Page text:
Travel Update – Day 5

Here are a few updates from a very long and busy day. Trevor left early for his overnight stay in Kazemeni – we are confident he is doing well.

As soon as the new van arrived, the rest of the team loaded up the lamps and teaching supplies and headed to Boyani, it’s a long drive on some very rough dirt roads.

As we approached the Boyani village, the children met us 1/2 kilometer from the village singing songs and full of energy, we quickly climbed out of the van and walked to the village with them. What a treat it was for those of us who had not seen the schools and the mural painted by the Grant Victor team last year. This building is truly a landmark along that long dirt road connecting the villages.

The Senior Teacher, Amos, and the teaching staff put together an opening ceremony introducing us to the community and the students. We were able to make a small presentation where a few things were announced.
1. The school has a need for blankets for the 8th graders who are boarded at the school. We were able to let them know that 16 blankets were donated for Todd’s son Connor’s eagle project that we were able to leave with them. After the ceremony we asked Amos about where the students sleep and he said the classroom is used as a class in the day and a dorm room at night with the kids sleeping on mats on the cement floor.
2. Glade announced that money had been raised to build a larger cistern for the school. This announcement received a lot of applause. Boyani is a village in a very dry desert area that typically gets a few rainstorms a year with the large rain storm in the March, April and May timeframe. As we were walking the kids to the village, Voya, the equivalent of the PTA President, told Steve that the village is struggling because of the lack of water. They have not received any rain since February, the current cistern is dry.
3. Glade also announced that Grant Victor and its customers have donated enough solar powered lights for each house in Boyani to have one light. This, too, was received very well. The lights were handed out later in the day, after a short soccer game where the school team defeated the Grant Victor Team 2-0. We gave a very valiant effort but was beat by barefooted kids running around on very uneven ground with small weeds and bushes growing. As the lights were handed out, the goal was to give one to each household. The community gathered together and a process was put together. The orphans were first followed by the single mothers and single fathers. For those of us who can’t speak the language felt the loud discussions were a sign of hostility for people who may or may not be getting a light but later learned there were discussions about how to deal with the polygamist families and those who were unable to attend. We learned also that approximately 50 more families need lights so we will have to send more soon.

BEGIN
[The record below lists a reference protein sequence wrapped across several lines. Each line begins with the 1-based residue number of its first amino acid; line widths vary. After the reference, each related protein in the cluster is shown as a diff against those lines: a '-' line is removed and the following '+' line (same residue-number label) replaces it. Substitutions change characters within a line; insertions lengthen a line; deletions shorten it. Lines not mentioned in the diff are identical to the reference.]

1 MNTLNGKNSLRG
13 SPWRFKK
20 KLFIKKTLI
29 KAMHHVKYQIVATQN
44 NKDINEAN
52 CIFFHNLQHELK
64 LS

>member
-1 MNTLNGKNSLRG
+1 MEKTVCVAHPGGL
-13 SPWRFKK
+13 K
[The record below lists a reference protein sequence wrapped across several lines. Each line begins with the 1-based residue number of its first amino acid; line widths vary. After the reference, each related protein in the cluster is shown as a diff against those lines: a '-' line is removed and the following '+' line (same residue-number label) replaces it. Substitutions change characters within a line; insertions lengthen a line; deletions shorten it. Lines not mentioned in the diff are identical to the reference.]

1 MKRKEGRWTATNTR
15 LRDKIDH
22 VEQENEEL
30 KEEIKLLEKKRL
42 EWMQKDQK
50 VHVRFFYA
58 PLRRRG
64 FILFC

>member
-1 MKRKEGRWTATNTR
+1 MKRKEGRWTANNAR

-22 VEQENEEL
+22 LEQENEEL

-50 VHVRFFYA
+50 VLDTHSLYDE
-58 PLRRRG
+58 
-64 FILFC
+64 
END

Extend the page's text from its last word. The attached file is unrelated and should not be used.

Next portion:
4. After Glade’s announcements, Burt announced that a water truck was on it’s way to fill the buckets for the families and the cistern would be filled. The excitement was so high with this announcement. As mentioned above, the lack of water is having a huge impact on the community. Due to the lack of water near by, the women are walking close to 20 kilometers round trip each day to fill up one 5-gallon bucket. The women were excused to go get their buckets. The truck showed up a little while later and the line of buckets was endless. We later learned that some families were able to get four buckets filled. Unfortunately, not all buckets were filled and the cistern is still dry so two more trucks were ordered, one for the cistern and one for the remaining buckets. Their needs should be met within the next 24-hours.

We also taught four classes. Details of the classes will be shared another day as we have the opportunity to teach again tomorrow and Wednesday.

During the Grant Victor fundraising event, Ben’s wife worked with the eye doctors she works with to donate multiple pairs of children’s eye glasses. We were able to meet the needs of six children who have been struggling to see the chalkboard. What a joy it was to see the eyes of the children light up when they could read the eye chart after struggling during the initial eye test. Unfortunately, a few children’s eyes were so bad that we couldn’t help them. It was gut wrenching to tell them we couldn’t help and the best thing was to sit close to the front of the class.

We are all very tired but are excited for the opportunity to paint the mural on the Kangakamo school tomorrow and teach more students.

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